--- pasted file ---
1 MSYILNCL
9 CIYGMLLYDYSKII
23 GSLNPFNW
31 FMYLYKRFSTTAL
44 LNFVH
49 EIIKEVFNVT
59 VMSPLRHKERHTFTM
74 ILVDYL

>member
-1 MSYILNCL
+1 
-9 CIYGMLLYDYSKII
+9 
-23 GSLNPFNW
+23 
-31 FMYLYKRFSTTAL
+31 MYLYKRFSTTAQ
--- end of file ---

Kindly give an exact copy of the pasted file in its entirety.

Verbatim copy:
1 MSYILNCL
9 CIYGMLLYDYSKII
23 GSLNPFNW
31 FMYLYKRFSTTAL
44 LNFVH
49 EIIKEVFNVT
59 VMSPLRHKERHTFTM
74 ILVDYL

>member
-1 MSYILNCL
+1 
-9 CIYGMLLYDYSKII
+9 
-23 GSLNPFNW
+23 
-31 FMYLYKRFSTTAL
+31 MYLYKRFSTTAQ